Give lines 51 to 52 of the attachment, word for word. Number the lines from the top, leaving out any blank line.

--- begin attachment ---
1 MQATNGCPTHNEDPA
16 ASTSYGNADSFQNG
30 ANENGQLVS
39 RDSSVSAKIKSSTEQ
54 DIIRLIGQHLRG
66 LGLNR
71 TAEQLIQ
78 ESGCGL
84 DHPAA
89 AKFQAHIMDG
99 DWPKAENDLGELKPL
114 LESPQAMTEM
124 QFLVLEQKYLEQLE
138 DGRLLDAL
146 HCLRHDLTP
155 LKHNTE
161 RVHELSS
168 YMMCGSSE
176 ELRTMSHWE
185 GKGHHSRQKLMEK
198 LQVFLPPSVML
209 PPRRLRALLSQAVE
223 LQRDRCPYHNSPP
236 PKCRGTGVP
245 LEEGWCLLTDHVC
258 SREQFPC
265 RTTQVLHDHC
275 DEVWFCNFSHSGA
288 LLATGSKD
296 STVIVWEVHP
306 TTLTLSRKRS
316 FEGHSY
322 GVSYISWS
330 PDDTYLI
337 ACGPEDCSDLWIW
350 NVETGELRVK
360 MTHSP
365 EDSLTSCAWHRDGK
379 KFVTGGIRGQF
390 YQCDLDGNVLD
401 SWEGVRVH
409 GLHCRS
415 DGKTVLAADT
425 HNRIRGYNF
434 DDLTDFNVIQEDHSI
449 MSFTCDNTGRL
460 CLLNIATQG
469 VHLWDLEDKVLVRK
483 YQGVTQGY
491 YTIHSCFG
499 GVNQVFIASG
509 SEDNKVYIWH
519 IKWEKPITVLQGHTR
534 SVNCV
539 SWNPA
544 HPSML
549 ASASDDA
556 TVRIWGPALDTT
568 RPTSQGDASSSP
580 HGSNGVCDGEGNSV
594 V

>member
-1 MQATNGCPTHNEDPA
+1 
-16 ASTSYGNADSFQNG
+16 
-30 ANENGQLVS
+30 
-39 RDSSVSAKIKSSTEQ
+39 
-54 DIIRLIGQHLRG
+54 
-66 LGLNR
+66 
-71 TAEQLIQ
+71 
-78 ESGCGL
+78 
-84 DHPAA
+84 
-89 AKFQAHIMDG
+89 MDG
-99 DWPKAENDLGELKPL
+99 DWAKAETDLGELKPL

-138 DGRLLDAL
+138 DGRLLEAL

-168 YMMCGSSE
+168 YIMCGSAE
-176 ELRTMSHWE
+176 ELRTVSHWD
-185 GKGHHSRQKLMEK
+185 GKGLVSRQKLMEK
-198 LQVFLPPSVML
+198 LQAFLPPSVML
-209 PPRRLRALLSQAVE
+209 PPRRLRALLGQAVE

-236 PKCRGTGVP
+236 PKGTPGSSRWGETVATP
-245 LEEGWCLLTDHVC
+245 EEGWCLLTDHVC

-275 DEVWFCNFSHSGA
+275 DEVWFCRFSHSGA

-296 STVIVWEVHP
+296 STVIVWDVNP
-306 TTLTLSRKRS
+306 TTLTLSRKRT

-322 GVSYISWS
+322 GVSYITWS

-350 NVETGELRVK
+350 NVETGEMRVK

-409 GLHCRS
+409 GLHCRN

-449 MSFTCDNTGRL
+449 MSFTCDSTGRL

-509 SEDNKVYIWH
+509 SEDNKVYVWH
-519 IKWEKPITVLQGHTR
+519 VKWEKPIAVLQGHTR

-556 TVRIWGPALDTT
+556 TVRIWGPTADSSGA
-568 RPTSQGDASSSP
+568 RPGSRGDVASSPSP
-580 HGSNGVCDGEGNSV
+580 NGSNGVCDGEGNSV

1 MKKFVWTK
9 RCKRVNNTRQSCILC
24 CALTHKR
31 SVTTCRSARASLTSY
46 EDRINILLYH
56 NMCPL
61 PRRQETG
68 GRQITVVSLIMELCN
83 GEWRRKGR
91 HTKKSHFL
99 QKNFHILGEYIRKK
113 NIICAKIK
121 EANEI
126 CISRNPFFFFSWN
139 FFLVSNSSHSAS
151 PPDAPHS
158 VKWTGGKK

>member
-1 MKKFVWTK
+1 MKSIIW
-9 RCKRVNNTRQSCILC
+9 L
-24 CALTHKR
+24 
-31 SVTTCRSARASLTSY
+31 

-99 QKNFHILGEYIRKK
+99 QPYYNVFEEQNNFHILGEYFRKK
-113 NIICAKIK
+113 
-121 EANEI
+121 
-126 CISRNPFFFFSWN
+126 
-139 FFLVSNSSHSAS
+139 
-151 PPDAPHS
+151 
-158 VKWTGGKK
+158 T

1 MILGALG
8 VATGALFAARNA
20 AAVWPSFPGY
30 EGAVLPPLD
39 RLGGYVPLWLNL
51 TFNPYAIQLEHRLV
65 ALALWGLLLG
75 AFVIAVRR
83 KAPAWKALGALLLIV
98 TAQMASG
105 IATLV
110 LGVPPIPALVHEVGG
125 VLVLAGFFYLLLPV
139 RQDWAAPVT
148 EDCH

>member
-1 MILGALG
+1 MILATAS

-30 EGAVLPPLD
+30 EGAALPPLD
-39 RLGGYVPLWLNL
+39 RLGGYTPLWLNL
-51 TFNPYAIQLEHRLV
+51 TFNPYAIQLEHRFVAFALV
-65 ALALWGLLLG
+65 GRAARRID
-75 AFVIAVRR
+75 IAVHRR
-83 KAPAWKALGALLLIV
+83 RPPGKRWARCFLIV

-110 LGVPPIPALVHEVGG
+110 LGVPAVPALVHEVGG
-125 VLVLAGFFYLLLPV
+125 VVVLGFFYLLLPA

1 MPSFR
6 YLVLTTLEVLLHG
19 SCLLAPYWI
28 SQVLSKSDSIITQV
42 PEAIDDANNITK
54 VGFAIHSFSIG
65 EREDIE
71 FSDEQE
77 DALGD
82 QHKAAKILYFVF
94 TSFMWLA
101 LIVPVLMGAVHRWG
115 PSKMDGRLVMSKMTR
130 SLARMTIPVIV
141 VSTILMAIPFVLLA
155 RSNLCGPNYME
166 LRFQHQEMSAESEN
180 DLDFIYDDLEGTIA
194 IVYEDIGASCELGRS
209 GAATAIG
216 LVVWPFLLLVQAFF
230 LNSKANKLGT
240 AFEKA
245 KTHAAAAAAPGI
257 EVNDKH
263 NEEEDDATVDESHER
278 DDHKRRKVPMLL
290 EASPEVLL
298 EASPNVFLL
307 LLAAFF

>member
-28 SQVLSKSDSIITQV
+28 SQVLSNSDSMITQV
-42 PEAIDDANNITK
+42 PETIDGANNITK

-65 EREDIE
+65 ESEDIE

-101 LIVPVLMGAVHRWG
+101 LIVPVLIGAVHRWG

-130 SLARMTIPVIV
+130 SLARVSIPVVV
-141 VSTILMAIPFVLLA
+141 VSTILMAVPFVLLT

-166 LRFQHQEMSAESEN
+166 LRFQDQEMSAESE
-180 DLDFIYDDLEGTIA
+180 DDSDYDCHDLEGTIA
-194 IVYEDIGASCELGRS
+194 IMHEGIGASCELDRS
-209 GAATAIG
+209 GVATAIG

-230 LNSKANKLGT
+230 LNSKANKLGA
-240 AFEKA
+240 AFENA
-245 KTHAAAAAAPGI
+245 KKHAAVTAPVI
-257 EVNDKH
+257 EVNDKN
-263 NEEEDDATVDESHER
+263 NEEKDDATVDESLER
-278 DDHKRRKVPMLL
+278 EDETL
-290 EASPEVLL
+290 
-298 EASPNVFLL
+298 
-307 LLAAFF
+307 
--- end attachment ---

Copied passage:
499 GVNQVFIASG
509 SEDNKVYIWH